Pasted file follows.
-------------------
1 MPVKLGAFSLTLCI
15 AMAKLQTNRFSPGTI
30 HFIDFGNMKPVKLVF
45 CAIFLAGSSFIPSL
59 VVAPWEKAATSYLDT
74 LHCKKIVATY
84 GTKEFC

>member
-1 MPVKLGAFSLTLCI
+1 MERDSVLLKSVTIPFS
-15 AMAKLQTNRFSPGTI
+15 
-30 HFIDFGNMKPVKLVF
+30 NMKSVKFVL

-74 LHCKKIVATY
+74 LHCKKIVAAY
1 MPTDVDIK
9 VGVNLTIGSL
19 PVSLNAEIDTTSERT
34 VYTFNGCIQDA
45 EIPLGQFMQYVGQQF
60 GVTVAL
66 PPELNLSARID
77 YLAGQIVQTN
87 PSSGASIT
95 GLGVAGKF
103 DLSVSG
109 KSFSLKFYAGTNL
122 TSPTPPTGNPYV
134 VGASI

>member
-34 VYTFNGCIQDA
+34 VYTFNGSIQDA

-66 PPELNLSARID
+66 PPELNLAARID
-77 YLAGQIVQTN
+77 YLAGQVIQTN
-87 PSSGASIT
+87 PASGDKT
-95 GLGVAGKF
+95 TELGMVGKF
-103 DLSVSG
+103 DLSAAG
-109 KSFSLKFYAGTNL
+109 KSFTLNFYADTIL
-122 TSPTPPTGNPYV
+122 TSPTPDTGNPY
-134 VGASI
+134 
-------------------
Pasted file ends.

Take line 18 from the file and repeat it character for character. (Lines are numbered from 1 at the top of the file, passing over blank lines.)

9 VGVNLTIGSL